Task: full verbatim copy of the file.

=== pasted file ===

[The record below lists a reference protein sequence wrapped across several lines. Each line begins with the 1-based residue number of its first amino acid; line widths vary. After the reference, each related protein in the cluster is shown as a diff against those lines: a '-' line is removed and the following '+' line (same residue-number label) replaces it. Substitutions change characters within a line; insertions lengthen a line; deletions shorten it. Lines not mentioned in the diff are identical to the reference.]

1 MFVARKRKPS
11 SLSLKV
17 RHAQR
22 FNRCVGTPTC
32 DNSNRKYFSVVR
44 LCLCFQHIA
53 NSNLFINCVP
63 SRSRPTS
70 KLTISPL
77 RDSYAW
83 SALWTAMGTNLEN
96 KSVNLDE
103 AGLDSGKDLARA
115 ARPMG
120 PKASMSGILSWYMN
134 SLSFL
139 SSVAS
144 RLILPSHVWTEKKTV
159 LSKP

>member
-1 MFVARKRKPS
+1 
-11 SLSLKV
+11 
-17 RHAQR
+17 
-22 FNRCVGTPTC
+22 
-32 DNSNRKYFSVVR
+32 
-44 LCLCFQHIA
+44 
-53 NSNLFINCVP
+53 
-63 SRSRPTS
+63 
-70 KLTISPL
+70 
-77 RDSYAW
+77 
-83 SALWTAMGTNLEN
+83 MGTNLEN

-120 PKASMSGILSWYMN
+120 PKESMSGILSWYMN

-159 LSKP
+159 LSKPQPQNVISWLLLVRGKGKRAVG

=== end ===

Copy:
[The record below lists a reference protein sequence wrapped across several lines. Each line begins with the 1-based residue number of its first amino acid; line widths vary. After the reference, each related protein in the cluster is shown as a diff against those lines: a '-' line is removed and the following '+' line (same residue-number label) replaces it. Substitutions change characters within a line; insertions lengthen a line; deletions shorten it. Lines not mentioned in the diff are identical to the reference.]

1 MFVARKRKPS
11 SLSLKV
17 RHAQR
22 FNRCVGTPTC
32 DNSNRKYFSVVR
44 LCLCFQHIA
53 NSNLFINCVP
63 SRSRPTS
70 KLTISPL
77 RDSYAW
83 SALWTAMGTNLEN
96 KSVNLDE
103 AGLDSGKDLARA
115 ARPMG
120 PKASMSGILSWYMN
134 SLSFL
139 SSVAS
144 RLILPSHVWTEKKTV
159 LSKP

>member
-1 MFVARKRKPS
+1 
-11 SLSLKV
+11 
-17 RHAQR
+17 
-22 FNRCVGTPTC
+22 
-32 DNSNRKYFSVVR
+32 
-44 LCLCFQHIA
+44 
-53 NSNLFINCVP
+53 
-63 SRSRPTS
+63 
-70 KLTISPL
+70 
-77 RDSYAW
+77 
-83 SALWTAMGTNLEN
+83 MGTNLEN

-120 PKASMSGILSWYMN
+120 PKESMSGILSWYMN

-159 LSKP
+159 LSKPQPQNVISWLLLVRGKGKRAVG